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Business cycle review: 2008 to present day

Rebecca Williams

Following the global financial crisis, spare capacity in the global economy has persisted much longer than in past expansions despite extremely accommodative monetary policy settings in advanced economies. New Zealand has not been immune to these developments – GDP growth here has also been more subdued than in typical expansions, in large part due to weakness and uncertainty abroad. Against this international and domestic backdrop, consumer price inflation in New Zealand has been low, and lower than the Reserve Bank of New Zealand and other forecasters initially anticipated – particularly since 2014.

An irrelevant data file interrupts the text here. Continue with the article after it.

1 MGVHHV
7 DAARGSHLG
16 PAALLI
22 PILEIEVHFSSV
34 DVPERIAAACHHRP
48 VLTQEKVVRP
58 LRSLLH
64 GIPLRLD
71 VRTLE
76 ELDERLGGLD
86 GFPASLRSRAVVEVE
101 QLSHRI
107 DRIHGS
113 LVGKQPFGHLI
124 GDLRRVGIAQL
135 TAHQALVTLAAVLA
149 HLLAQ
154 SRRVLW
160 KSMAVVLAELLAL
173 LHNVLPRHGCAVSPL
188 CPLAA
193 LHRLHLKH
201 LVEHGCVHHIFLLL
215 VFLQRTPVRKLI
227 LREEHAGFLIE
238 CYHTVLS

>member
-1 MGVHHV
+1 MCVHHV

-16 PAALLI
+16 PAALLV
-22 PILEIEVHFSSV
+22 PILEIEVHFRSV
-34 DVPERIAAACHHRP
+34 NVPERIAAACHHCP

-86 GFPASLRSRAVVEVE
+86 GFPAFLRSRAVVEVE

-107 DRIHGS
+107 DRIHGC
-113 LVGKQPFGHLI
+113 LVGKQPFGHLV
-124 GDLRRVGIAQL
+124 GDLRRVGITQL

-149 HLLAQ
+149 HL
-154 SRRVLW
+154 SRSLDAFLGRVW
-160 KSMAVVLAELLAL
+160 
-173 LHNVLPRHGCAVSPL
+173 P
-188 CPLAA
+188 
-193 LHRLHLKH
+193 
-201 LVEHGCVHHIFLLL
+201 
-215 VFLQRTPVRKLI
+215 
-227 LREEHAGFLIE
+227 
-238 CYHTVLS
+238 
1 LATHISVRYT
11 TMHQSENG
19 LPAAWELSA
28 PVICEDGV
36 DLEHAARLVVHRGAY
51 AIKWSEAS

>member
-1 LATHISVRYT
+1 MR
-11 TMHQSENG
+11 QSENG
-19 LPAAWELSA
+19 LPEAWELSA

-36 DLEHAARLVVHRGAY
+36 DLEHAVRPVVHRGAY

This article summarises developments in the New Zealand economy since 2008 through the lens of monetary policy, and identifies five key phases. A subsequent article will present some of the key features of this cycle, and the insights for monetary policy that have emerged or been reinforced.

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